Why You Don't
Need Your Anti-Virus Program to Scan Your E-Mail
We will explain why we stand by this
and why many experts stand by this as well.
First, email is a just a file. A file like any other files. Email whether you read it or
not, is stored on your hard drive. Malicious files attached to an email are located on
your hard drive. To an anti-virus scanner it does not matter whether the offending file
arrived by email, arrived by file-sharing,, or arrived by download. It is all the same to
it. Any good up-to-date anti-virus will prevent you from opening a malicious worm or virus
no matter how it arrived. Until and unless you click the attachment the virus or worm will
not execute. And if you're using Outlook Express, and you have kept it updated with the
latest patches from http://windowsupdate.microsoft.com/
it will not execute merely by looking at your email.
Our advice is sound. Email scanning might have been useful years ago, but not anymore.
We're not sure it ever was. Six or seven years ago one could wander the Internet and open
emails rather freely. Viruses were rare and the number of people using anti-virus programs
was small. With the Internet Boom of 1999 came an influx of millions of new people using
the Internet and millions of new potential targets for those who have nothing better to do
than to ruin other people's fun. So worms, Trojans, and viruses became numerous, but still
few used good anti-virus protection.
Email Scanning by any anti-virus is not recommended because the harm and delay that
scanning can cause don't justify the minimal (if any) benefits to be derived. One of the
biggest problem caused by email virus scanners is corrupted Outlook Express DBX (data)
files. If these files become corrupted, whatever mail you have stored in them will be
unreadable. Email virus scanning is the number one cause of corrupted DBX files; and hence
the biggest cause of unrecoverable email. Other problems are minor but they're a nuisance:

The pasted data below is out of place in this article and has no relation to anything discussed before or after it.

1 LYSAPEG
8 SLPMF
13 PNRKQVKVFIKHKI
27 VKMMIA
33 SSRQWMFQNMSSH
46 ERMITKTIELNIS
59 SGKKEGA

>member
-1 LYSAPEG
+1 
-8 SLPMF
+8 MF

Aggravating delays in sending or receiving email being among the top nuisances.
Many others do agree with us on shutting off email scanning in your anti-virus program.
The following article by Tom Koch, a Microsoft MVP explains it best. Mr. Koch details not
only why you should turn off your email scanner but how Outlook Express works, as well as
other interesting and little known Outlook Express facts. Here is an excerpt from his
excellent article by Tom Koch:
"...When encountering the symptoms of DBX corruption, many people immediately fear
that their computer is infected with a virus. As surprising and ironic as it may seem
though, the most common cause of DBX corruption is not a virus, but rather anti-virus
programs that are configured to scan incoming or outgoing e-mail. Even the most well-known
anti-virus programs have exhibited this problem from time to time. To lessen the risk of
such corruption you should disable the e-mail scanning module in your anti-virus program.
This is usually easy to do by looking at the user-configurable options in the anti-virus
program. It is not at all necessary to scan e-mail for viruses to protect your computer.
Now before you dismiss me as mad, let me explain why e-mail scanning is unnecessary.
Almost every anti-virus program for Windows installs by default a system scan that runs in
the background every time Windows starts. This scan is necessary to protect your computer.
If you receive a virus in an e-mail attachment, the virus cannot do anything at all until
you actually open the attachment. ..."
to read the rest of this article.
The most important thing, and we cannot emphasize this strongly enough, is to use a good,
reputable anti-virus program (AVAST and AVG are two good free ones) and keep it updated
daily! An anti-virus program which is not updated is worse than none at all. It will
return false-positives and ignore real threats. So, above all, keep your anti-virus
program up-to-date. And NEVER open an attachment directly from your email. ALWAYS save it
to your desktop (or another easily accessible folder) and scan it with your anti-virus
program before opening it. Another thing we cannot emphasize enough: Keep your Microsoft
Windows current. Either turn on automatic updates or visit
http://windowsupdate.microsoft.com/ at least once a week. Finally, we recommend that
weekly you visit http://housecall.trendmicro.com/ weekly, just to be sure that no virus or
worm has made its way around your anti-virus program. A second opinion never hurts and
it's good insurance policy that provides you with the peace of mind that comes with
knowing that you're anti-virus has indeed been doing its job.
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